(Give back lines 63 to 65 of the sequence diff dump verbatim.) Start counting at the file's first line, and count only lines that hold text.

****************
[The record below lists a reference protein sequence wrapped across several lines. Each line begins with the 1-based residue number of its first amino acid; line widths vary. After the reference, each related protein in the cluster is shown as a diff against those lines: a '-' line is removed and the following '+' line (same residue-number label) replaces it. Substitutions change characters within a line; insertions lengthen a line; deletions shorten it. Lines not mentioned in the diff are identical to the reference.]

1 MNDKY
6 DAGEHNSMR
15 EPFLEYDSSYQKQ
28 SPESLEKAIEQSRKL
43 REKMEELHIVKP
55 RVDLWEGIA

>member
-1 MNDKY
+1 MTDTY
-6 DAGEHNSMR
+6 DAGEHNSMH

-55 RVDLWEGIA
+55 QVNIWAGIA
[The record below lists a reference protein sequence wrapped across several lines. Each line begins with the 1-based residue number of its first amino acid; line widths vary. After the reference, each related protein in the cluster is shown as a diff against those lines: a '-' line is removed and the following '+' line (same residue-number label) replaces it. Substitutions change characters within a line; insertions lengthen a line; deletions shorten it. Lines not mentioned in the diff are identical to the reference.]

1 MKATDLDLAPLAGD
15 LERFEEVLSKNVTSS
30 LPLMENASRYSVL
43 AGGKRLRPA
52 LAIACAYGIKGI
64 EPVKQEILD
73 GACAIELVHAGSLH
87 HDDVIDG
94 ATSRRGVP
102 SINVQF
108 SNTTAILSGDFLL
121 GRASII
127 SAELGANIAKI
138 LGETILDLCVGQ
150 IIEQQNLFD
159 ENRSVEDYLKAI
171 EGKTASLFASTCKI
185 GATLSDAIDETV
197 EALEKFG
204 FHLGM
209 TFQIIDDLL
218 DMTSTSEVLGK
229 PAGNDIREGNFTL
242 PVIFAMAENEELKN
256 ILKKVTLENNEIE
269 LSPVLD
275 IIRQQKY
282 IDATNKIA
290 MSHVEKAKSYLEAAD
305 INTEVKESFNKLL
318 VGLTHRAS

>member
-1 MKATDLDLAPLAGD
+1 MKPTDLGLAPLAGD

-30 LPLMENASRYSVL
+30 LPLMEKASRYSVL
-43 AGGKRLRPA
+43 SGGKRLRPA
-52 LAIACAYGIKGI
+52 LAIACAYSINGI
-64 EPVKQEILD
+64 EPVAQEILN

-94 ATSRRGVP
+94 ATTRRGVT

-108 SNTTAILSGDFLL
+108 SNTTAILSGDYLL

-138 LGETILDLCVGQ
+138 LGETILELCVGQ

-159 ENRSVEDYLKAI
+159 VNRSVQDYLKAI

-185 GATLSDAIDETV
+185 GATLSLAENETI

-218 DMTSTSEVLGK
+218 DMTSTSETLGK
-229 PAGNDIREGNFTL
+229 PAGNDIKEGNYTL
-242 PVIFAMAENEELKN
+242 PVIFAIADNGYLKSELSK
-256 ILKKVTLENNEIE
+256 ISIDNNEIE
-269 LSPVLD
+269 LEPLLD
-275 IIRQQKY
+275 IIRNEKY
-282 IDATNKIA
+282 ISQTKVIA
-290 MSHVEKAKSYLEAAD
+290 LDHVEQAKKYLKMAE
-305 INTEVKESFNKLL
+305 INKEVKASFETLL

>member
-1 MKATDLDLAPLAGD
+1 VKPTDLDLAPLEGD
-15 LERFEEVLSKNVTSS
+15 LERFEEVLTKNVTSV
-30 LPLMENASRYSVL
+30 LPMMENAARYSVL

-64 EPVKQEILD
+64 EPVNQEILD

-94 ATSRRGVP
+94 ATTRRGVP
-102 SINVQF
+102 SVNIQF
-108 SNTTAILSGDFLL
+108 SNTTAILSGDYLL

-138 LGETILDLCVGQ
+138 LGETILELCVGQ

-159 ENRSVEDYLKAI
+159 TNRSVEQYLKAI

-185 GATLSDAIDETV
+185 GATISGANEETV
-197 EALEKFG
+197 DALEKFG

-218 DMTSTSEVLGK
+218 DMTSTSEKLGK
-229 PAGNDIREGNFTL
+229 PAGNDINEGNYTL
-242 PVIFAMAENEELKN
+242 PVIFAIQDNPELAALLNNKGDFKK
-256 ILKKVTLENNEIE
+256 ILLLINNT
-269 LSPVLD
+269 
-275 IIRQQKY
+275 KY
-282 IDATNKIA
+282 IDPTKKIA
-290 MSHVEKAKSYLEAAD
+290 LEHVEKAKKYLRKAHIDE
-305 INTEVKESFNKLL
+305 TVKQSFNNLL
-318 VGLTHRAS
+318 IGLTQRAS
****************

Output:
+138 LGETILELCVGQ

-159 ENRSVEDYLKAI
+159 VNRSVQDYLKAI